Wednesday, May 11, 2016

Best of the 2000s: Memento


3.5 Stars

I have a sort of annoying habit as a film reviewer where I will give a film a relatively high rating, but then give it a mediocre review. In general, I would say that this habit comes out most prominently when I am reviewing films that I think just missed the mark of greatness or films that I think were overpraised.

Memento, hailed as a visionary expansion of the thriller and neo-noir genres in 2000, falls into the second category. It is wildly overpraised.

Memento centers on Leonard (Guy Pearce), an insurance investigator who suffers from anterograde amnesia – which means that he is unable to form new memories – brought on after he was injured when he and his wife (Jorja Fox) were attacked and she was raped and killed. The police believe the assailant was also killed, but Leonard thinks otherwise and has embarked on a quest to find and kill the man who raped and murdered his wife. He is assisted by Natalie (Carrie-Anne Moss) and, most mysteriously, Teddy (Joe Pantoliano), who Leonard shoots and kills during the opening credits of the movie.

So, now I get to use fancy words. Memento is most celebrated because of its unique sujet (structure) as opposed to its fabula (narrative). It is composed of two sets of scenes, a black and white story told chronologically from beginning to end, and scenes shot in color, which are shown in reverse chronological order. I should clarify that, the action in each individual scene is viewed from start to finish, but the scenes are shown in the reverse chronological order relative to each other. The chronological, black and white scenes alternate with the color reverse chronological scenes. According to every film reviewer and psychologist this approach simulates the perception of individuals who suffer from anterograde amnesia.

That’s all great, but amnesia is an ineffective hook for a film. Amnesiacs might be interesting to psychology students, but, as characters, they aren’t very compelling. Teddy actually explains this to Leonard a couple of times. He knows who he was, but he doesn’t know who he is. Consequently, neither do we. As a result, Memento’s resolution isn’t really emotionally satisfying. Emotionally, the high point of the movie is actually a story within the story that Leonard relates regarding the fate of another person with anterograde amnesia, Sammy Jankis (Stephen Tobolowsky) and his wife (Harriet Sansom Harris).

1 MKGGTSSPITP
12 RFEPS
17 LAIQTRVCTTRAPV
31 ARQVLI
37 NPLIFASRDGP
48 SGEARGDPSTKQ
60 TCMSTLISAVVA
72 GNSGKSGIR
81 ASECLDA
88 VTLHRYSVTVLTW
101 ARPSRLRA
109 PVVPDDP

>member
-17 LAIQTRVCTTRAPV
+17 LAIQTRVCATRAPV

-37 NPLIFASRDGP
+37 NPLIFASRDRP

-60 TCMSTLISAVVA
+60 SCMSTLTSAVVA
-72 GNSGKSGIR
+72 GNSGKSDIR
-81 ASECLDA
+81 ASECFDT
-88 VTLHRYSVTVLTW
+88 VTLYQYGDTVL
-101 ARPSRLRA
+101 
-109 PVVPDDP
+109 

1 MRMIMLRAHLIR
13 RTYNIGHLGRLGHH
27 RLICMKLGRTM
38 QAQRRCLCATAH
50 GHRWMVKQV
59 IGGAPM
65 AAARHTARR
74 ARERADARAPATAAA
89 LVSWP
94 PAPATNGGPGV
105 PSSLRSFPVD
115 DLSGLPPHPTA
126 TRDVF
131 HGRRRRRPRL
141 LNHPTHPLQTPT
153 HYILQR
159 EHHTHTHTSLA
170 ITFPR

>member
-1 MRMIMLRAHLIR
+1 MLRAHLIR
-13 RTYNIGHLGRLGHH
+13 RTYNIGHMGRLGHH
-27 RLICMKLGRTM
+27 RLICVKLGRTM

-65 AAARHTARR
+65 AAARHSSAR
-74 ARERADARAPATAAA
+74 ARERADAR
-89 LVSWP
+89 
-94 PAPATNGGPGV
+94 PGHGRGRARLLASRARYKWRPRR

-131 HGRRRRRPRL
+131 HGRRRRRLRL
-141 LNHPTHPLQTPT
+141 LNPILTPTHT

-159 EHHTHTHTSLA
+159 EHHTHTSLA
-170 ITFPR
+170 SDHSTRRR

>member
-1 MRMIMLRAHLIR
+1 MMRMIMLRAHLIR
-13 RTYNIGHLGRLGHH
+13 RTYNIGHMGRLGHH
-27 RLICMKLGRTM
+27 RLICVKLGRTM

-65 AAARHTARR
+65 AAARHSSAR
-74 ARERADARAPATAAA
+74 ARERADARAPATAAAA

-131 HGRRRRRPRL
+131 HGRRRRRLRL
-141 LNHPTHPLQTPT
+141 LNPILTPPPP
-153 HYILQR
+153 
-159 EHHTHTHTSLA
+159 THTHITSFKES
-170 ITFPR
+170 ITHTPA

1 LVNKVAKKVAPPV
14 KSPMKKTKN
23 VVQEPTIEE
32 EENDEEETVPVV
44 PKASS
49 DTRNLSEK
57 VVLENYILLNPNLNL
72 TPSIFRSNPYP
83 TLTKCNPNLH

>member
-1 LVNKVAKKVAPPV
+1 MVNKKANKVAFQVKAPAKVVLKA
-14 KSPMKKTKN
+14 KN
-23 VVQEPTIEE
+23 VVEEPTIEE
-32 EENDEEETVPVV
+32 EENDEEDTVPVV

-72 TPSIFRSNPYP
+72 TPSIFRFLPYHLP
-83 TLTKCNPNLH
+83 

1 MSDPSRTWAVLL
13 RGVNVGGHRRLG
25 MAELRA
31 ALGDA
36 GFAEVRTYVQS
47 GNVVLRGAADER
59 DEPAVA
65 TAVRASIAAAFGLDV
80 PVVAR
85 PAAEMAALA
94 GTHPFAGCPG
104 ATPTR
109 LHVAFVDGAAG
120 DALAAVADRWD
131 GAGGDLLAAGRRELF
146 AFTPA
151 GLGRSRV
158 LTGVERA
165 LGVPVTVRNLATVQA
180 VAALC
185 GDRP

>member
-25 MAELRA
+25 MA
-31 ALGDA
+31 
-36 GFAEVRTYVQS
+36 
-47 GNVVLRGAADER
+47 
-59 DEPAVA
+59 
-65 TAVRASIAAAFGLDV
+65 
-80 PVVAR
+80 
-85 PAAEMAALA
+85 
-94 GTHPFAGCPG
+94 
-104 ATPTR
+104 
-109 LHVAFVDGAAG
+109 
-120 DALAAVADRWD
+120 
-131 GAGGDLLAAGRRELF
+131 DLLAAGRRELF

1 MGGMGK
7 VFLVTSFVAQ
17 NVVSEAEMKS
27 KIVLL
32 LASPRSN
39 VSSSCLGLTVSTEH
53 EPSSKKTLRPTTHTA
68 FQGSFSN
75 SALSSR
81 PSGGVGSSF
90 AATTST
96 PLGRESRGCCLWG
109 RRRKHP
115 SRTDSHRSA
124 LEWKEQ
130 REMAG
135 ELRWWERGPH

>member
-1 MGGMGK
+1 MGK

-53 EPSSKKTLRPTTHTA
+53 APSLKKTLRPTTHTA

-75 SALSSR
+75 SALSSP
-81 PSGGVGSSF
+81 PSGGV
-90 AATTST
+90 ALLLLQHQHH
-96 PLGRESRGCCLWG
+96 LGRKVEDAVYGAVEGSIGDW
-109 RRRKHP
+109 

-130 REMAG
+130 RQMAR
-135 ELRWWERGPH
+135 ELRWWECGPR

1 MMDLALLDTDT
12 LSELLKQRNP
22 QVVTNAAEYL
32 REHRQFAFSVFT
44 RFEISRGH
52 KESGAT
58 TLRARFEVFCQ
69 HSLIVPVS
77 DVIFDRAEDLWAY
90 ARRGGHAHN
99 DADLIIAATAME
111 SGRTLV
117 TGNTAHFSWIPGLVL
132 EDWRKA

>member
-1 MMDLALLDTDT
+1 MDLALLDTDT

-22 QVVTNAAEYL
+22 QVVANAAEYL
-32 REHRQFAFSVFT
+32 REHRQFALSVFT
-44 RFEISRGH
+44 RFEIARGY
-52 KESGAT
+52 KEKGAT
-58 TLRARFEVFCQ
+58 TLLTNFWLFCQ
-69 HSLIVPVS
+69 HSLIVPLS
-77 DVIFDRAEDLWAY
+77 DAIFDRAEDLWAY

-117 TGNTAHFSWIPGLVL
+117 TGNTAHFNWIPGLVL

In some ways, Memento is the film that put Nolan on the map, but it’s also a film that presaged a couple of his more annoying tics as a director, most notably, making films inspired by the notes in the margins of his little brother Jonathan’s psych class notebooks. The mystery at the heart of Memento is simply not that compelling when viewed in chronological order, which you can do if you have the special edition DVD. Consequently, this is a film that is all about its sujet, while neglecting its fabula. As a result, Memento isn’t a classic. On a second viewing, its story becomes much more clear, but it becomes clearer still that all Memento really is is a slick, serious minded update of the 1994 Dana Carvey vehicle Clean Slate.

Memento is well made, but not visionary. Nevertheless, Memento finds itself on this list because it was selected as one of the ten best films of the 2000s by 6 of the 37 critics surveyed by Metacritic, an honor it shares with the next film I shall review, Children of Men.

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